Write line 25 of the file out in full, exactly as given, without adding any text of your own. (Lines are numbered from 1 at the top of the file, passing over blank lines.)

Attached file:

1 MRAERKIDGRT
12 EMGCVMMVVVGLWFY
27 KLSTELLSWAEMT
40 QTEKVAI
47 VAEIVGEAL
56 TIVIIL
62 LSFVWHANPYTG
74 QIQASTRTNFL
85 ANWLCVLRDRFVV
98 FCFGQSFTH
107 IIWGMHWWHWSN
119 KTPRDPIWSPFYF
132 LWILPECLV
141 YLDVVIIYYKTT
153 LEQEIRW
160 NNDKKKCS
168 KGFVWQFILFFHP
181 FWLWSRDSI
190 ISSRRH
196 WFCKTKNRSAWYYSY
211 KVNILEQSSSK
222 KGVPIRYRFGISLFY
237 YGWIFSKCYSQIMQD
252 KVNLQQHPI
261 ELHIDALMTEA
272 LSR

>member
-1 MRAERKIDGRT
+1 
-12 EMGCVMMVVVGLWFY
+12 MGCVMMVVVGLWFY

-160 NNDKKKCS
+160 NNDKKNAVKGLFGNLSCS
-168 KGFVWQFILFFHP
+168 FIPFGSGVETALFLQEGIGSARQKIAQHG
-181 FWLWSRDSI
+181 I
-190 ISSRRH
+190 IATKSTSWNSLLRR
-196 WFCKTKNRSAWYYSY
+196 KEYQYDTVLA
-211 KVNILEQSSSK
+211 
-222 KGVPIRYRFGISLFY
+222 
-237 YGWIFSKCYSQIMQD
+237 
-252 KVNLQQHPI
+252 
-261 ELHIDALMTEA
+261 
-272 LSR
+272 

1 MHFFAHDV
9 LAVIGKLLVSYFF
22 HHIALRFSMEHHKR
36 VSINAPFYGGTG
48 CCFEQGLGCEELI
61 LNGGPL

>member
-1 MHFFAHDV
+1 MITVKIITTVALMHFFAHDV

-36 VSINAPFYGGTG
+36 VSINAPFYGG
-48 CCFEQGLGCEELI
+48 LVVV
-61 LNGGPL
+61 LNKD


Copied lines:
261 ELHIDALMTEA